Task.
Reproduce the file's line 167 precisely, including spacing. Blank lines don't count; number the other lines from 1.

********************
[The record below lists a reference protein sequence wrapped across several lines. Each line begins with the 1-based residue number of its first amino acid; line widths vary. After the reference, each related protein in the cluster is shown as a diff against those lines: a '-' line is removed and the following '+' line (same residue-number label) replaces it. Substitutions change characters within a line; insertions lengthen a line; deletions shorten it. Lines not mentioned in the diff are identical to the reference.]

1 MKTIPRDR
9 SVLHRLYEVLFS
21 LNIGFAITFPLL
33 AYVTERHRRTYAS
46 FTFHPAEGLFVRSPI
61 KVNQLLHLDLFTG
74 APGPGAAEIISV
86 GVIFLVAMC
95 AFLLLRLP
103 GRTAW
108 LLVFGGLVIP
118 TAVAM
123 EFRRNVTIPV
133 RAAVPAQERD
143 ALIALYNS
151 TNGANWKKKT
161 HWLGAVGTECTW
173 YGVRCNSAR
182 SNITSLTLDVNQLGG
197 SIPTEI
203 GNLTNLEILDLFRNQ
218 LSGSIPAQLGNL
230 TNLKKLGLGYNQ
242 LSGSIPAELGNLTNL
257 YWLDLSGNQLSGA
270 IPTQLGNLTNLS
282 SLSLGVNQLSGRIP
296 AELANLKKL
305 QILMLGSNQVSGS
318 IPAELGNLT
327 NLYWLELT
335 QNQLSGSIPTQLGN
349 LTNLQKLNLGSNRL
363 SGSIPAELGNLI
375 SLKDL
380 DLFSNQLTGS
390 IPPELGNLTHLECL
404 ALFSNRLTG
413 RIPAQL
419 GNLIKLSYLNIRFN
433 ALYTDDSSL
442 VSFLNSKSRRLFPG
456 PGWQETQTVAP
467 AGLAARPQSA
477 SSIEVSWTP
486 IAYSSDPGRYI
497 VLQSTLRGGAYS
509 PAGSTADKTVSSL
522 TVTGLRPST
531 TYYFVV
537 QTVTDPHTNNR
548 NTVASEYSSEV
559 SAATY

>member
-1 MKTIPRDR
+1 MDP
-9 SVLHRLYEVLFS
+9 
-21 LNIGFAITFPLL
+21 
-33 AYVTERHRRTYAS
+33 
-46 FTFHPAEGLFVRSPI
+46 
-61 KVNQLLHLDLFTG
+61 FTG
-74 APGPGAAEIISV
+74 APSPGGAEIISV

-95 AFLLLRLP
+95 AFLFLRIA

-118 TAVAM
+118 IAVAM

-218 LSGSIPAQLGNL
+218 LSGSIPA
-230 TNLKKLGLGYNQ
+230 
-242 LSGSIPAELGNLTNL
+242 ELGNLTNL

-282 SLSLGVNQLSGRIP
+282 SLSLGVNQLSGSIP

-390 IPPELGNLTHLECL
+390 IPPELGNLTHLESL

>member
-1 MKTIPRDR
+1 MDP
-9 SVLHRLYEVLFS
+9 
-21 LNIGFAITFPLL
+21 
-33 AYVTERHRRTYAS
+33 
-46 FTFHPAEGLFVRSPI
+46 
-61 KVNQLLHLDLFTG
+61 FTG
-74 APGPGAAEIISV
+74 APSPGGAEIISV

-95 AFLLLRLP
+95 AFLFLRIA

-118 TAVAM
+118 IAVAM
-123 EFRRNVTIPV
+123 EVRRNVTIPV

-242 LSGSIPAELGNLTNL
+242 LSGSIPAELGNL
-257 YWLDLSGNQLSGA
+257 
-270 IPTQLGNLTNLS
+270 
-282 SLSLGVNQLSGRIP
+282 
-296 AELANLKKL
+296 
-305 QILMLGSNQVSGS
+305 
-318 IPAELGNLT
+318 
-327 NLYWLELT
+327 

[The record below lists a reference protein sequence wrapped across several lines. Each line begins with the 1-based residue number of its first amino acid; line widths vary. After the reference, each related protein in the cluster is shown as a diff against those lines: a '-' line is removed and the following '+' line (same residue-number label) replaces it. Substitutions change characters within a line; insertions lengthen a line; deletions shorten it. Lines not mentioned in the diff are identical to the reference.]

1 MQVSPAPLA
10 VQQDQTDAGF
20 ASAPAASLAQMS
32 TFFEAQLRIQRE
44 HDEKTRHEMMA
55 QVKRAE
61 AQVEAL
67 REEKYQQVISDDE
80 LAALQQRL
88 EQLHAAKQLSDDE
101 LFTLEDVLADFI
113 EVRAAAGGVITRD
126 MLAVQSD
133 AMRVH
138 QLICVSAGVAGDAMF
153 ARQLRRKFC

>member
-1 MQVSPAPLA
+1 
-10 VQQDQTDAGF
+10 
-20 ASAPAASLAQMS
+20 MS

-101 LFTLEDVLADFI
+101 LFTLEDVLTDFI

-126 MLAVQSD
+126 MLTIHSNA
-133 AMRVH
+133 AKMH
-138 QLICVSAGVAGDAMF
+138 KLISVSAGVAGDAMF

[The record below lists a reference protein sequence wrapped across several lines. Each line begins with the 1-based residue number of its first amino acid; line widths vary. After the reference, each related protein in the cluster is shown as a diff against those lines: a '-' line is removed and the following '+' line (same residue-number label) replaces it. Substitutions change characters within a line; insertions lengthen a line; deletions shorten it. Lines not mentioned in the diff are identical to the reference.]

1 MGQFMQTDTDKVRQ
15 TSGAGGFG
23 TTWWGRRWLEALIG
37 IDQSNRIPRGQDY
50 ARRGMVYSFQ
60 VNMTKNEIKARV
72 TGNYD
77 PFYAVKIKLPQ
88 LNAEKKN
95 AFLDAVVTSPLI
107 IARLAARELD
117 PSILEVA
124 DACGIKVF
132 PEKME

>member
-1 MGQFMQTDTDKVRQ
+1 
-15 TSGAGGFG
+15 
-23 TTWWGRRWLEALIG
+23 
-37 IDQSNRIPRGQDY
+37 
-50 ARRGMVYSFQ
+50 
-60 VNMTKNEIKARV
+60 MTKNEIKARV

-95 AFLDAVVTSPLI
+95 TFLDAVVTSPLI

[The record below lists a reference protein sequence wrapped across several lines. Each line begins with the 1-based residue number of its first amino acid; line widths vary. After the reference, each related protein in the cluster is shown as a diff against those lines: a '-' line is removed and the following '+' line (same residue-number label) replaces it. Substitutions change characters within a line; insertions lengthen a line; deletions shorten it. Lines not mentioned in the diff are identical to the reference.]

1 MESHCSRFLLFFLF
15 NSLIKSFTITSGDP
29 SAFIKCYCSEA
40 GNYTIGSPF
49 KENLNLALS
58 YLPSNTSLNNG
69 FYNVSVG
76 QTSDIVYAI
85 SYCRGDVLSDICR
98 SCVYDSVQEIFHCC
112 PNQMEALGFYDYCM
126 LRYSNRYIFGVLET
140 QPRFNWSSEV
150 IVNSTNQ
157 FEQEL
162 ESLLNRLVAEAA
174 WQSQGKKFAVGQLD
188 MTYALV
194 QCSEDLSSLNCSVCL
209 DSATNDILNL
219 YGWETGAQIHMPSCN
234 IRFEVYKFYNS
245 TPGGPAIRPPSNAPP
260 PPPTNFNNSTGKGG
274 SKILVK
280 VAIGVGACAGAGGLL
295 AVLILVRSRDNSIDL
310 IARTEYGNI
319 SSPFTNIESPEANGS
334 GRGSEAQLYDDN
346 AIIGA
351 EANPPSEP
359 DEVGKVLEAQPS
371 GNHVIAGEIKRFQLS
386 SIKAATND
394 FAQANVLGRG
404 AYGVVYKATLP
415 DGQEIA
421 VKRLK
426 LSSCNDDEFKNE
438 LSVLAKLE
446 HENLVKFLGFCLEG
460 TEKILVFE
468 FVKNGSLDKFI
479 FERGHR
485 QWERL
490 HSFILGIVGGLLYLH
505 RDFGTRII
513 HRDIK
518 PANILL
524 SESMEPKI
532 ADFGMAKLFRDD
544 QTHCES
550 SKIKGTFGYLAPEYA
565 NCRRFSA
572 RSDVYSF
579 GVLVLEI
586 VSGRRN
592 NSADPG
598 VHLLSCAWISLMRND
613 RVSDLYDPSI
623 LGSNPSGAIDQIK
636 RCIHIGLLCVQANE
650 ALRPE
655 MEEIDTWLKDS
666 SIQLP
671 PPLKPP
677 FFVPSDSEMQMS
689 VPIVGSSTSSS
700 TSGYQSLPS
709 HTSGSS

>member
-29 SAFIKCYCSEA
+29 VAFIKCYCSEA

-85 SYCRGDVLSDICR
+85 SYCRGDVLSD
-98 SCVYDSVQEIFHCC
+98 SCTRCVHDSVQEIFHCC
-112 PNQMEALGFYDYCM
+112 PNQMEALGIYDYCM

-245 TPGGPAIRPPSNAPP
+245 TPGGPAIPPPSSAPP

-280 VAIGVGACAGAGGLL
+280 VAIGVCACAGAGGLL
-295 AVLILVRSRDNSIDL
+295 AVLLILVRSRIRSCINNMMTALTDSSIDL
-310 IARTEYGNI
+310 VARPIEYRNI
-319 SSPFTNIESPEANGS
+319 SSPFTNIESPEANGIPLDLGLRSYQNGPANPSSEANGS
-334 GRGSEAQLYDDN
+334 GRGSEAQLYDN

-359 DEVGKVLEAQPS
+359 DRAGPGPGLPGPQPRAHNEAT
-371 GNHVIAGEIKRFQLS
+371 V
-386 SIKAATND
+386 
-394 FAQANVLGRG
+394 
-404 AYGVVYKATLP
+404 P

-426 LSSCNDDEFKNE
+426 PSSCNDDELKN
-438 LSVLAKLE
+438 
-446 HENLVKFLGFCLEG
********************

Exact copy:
132 PEKME